David Iben put it well when he said, ‘Volatility is not a risk we care about. What we care about is avoiding the permanent loss of capital.’ So it might be obvious that you need to consider debt, when you think about how risky any given stock is, because too much debt can sink a company. Importantly, Roxgold Inc. (TSE:ROXG) does carry debt. But the more important question is: how much risk is that debt creating?
What Risk Does Debt Bring?
Generally speaking, debt only becomes a real problem when a company can’t easily pay it off, either by raising capital or with its own cash flow. If things get really bad, the lenders can take control of the business. However, a more common (but still painful) scenario is that it has to raise new equity capital at a low price, thus permanently diluting shareholders. Having said that, the most common situation is where a company manages its debt reasonably well – and to its own advantage. The first thing to do when considering how much debt a business uses is to look at its cash and debt together.
What Is Roxgold’s Net Debt?
The image below, which you can click on for greater detail, shows that at December 2020 Roxgold had debt of US$34.6m, up from US$24.7m in one year. But on the other hand it also has US$61.9m in cash, leading to a US$27.3m net cash position.
A Look At Roxgold’s Liabilities
The latest balance sheet data shows that Roxgold had liabilities of US$82.3m due within a year, and liabilities of US$51.0m falling due after that. Offsetting this, it had US$61.9m in cash and US$28.2m in receivables that were due within 12 months. So its liabilities total US$43.2m more than the combination of its cash and short-term receivables.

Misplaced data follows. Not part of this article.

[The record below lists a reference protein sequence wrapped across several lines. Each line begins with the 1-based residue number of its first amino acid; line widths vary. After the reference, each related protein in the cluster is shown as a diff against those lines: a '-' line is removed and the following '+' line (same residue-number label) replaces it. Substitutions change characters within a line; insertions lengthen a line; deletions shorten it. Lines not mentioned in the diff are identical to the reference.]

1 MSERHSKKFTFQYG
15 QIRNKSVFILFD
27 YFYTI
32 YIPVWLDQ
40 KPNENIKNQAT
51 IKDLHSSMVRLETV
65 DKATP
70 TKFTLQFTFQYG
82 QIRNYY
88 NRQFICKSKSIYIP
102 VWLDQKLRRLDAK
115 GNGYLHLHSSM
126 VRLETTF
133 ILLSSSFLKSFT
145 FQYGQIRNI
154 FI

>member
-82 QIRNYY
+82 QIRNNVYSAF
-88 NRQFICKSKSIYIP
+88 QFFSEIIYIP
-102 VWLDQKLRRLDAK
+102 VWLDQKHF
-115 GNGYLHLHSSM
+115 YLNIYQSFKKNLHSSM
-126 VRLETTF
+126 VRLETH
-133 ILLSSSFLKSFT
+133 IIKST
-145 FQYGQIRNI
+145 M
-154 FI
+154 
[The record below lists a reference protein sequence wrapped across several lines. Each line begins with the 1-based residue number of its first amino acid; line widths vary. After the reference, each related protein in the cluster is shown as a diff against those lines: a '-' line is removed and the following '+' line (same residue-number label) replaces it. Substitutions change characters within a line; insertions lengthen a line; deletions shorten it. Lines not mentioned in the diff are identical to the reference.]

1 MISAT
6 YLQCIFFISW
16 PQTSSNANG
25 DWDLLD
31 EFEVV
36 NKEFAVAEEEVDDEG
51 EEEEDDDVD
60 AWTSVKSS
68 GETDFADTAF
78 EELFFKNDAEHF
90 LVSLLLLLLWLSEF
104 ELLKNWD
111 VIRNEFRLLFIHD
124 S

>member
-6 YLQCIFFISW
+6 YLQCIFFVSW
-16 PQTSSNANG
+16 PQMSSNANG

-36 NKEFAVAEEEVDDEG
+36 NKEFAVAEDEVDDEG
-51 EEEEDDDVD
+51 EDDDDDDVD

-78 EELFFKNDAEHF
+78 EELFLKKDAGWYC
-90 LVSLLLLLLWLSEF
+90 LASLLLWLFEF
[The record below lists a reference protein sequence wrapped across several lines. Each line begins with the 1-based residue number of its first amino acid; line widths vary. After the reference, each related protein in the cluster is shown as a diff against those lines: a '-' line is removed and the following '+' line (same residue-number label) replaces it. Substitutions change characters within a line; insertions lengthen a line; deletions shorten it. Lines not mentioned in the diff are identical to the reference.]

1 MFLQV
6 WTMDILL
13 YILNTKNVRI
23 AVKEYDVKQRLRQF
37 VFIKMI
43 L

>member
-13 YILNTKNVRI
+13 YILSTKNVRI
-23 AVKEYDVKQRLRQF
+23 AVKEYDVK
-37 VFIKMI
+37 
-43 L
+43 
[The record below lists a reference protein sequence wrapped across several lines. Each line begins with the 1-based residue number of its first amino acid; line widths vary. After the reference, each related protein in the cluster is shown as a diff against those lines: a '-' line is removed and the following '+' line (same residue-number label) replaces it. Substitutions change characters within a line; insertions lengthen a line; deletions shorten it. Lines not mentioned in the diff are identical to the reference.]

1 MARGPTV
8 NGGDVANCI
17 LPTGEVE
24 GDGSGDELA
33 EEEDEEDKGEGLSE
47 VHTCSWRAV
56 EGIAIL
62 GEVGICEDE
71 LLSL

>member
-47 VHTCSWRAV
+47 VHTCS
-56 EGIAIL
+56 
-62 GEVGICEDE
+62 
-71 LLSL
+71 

Of course, Roxgold has a market capitalization of US$608.0m, so these liabilities are probably manageable. However, we do think it is worth keeping an eye on its balance sheet strength, as it may change over time. Despite its noteworthy liabilities, Roxgold boasts net cash, so it’s fair to say it does not have a heavy debt load!
In addition to that, we’re happy to report that Roxgold has boosted its EBIT by 58%, thus reducing the spectre of future debt repayments. There’s no doubt that we learn most about debt from the balance sheet. But ultimately the future profitability of the business will decide if Roxgold can strengthen its balance sheet over time.
Finally, a business needs free cash flow to pay off debt; accounting profits just don’t cut it. While Roxgold has net cash on its balance sheet, it’s still worth taking a look at its ability to convert earnings before interest and tax (EBIT) to free cash flow, to help us understand how quickly it is building (or eroding) that cash balance. In the last three years, Roxgold created free cash flow amounting to 11% of its EBIT, an uninspiring performance. For us, cash conversion that low sparks a little paranoia about is ability to extinguish debt.
We could understand if investors are concerned about Roxgold’s liabilities, but we can be reassured by the fact it has has net cash of US$27.3m. And we liked the look of last year’s 58% year-on-year EBIT growth. So we don’t have any problem with Roxgold’s use of debt. When analysing debt levels, the balance sheet is the obvious place to start. But ultimately, every company can contain risks that exist outside of the balance sheet. These risks can be hard to spot.